Annually resolved radiocarbon measurements as Δ14C (red, left axis) compared with the raw data of IntCal13 (blue) at the top. The 14C age offsets in years (QL minus ETH, right axis) of the two datasets (green dots) with a moving average (green line, Savitzky-Golay filter) over time are shown on the bottom (8 years correspond to an offset of 1‰ in Δ14C). The error bars indicate two sigma errors.

Extended Data Fig 2 Comparison of Mediterranean Jordanian Juniper data with ETH data.

The published radiocarbon measurements on Jordanian juniper (JJ) performed in Oxford (OxA)53 and Arizona (AA)53 are compared with the raw values of IntCal13 (blue curve) and the new annual ETH measurements on British and Swiss oak samples (green) for selected time intervals (between dotted blue lines). The radiocarbon offsets of JJ from IntCal (as already observed by Manning et al.53) are substantially larger in some intervals and less consistant than the offsets of JJ to the ETH data. The error bars indicate two sigma errors.

Extended Data Fig. 3 Depiction of our in-house multi carbon box model.

The fluxes are given in Gt/yr and the 12C box contents are given in Gt of carbon.

Extended Data Fig. 4 Simulation of the Suess effect.

Simulated decrease of ∆14C of the northern (green) and southern (red) hemisphere compared with measured ETH 14C data (blue) and southern hemisphere Intcal13 data42(orange) using a constant 14C production rate of 6.6 kg/yr and using the global emission data of Boden et al.58 (black). The error bars indicate two sigma errors.

Extended Data Fig. 5 Direct comparison of reconstructed solar modulation parameter with sunspots.

Sunspots32 (black) with the solar modulation parameter calculated from ETH (blue) and QL (orange) data. The blue band indicates the estimated 2 sigma errors of the reconstructed solar modulation parameter of the ETH data by using 1000 Monte Carlo simulations.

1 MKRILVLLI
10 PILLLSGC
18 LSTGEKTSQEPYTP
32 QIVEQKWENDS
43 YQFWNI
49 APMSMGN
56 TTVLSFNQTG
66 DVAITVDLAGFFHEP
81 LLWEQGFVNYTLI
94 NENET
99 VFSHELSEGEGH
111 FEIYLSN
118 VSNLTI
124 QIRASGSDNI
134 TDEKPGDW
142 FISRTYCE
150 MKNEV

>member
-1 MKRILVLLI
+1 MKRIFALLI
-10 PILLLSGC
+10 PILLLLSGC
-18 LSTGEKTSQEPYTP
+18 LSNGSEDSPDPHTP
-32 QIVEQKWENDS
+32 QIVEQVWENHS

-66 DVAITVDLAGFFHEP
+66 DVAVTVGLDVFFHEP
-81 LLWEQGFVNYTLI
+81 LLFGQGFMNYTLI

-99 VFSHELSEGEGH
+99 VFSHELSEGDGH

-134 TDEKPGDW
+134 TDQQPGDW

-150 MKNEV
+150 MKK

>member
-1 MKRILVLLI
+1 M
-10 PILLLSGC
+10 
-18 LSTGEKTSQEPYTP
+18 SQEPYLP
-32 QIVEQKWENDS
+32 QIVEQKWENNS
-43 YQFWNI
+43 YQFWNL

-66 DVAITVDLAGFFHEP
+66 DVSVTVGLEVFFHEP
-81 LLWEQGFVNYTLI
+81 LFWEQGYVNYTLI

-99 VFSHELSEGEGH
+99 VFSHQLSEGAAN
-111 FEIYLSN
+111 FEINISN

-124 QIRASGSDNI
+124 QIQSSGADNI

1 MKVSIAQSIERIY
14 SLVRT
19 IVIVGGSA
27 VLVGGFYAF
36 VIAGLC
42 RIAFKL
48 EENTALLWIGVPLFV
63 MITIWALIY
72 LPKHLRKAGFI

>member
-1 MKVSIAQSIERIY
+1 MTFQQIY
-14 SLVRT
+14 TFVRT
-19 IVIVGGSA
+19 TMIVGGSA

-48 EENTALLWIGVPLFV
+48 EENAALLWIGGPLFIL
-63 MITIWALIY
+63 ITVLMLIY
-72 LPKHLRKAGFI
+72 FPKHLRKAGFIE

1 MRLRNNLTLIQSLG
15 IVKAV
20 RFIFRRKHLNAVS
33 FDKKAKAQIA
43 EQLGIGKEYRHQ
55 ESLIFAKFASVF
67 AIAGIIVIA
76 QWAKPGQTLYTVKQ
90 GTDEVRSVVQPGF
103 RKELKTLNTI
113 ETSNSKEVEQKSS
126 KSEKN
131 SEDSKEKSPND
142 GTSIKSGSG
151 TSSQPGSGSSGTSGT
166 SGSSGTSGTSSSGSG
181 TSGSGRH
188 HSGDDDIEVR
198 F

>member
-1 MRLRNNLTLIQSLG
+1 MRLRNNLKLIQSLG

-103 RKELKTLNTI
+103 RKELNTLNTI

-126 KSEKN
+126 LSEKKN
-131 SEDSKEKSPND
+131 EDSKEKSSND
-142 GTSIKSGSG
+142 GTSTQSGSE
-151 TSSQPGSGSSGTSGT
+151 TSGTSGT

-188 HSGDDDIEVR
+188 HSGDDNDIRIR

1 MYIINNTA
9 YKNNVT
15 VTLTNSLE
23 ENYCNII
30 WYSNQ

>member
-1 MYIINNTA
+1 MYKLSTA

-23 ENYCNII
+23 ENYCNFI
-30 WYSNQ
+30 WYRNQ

Extended Data Fig. 6 Reconstruction of additionally produced 14C during SEP events.

(a) Different Monte Carlo simulations with the distribution in simulated ∆14C increases (b) and additional production (c) of the different datasets.

Extended Data Fig. 7 Direct peak to peak comparison with Sunspots.

Comparison of 6–18 yr band passed peak to peak distances of ETH (a/b blue) and QL (c/d orange) with band passed peak to peak distances of sunspots (black). In a/c the histogram of all distances is shown and in b/d only peak distances with a mean amplitude of more than 1.2 ‰ are shown.

Extended Data Fig. 8 Random data generation with increasing sinusoidal amplitude.

The blue histograms show amplitude, period, and point to point distance distributions (∆∆14C) after 6–18 yr bandpass filtering of random data containing an artificial periodic 10.4 yr signal with different amplitudes. From top to bottom the amplitude of the periodic signal is increased from 0‰ up to 3‰. The artificial data errors were adjusted such that the width of the ∆∆14C distribution is the same as the ∆∆14C distribution of our measured samples with a width of 2.03‰.

Supplementary information

Supplementary Information

Supplementary Discussion, Figs. 1–3 and Tables 1–17.

Source data

Source Data Fig. 1

Numerical data for Fig. 1.

Source Data Fig. 2

Numerical data for Fig. 2.

Source Data Extended Data Fig. 1

Numerical data for Extended Data Fig. 1.

Source Data Extended Data Fig. 2

Numerical data for Extended Data Fig. 2.

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Brehm, N., Bayliss, A., Christl, M. et al. Eleven-year solar cycles over the last millennium revealed by radiocarbon in tree rings. Nat. Geosci. 14, 10–15 (2021). https://doi.org/10.1038/s41561-020-00674-0